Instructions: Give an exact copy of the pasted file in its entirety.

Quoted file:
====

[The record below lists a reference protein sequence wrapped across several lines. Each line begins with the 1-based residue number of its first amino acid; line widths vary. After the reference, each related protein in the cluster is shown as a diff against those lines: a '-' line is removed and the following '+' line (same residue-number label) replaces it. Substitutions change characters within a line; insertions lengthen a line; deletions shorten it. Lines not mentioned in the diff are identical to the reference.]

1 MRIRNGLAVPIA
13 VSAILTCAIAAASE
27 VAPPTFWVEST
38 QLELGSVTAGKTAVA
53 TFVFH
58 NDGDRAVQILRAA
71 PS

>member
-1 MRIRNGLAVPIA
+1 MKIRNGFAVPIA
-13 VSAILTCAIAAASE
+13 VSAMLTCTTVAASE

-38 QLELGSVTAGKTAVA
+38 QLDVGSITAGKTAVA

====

[The record below lists a reference protein sequence wrapped across several lines. Each line begins with the 1-based residue number of its first amino acid; line widths vary. After the reference, each related protein in the cluster is shown as a diff against those lines: a '-' line is removed and the following '+' line (same residue-number label) replaces it. Substitutions change characters within a line; insertions lengthen a line; deletions shorten it. Lines not mentioned in the diff are identical to the reference.]

1 MRIRNGLAVPIA
13 VSAILTCAIAAASE
27 VAPPTFWVEST
38 QLELGSVTAGKTAVA
53 TFVFH
58 NDGDRAVQILRAA
71 PS

>member
-1 MRIRNGLAVPIA
+1 MKIRNGFAVPIA
-13 VSAILTCAIAAASE
+13 VSAMLTCTTVAASE

-38 QLELGSVTAGKTAVA
+38 QLDVGSITAGKTAVA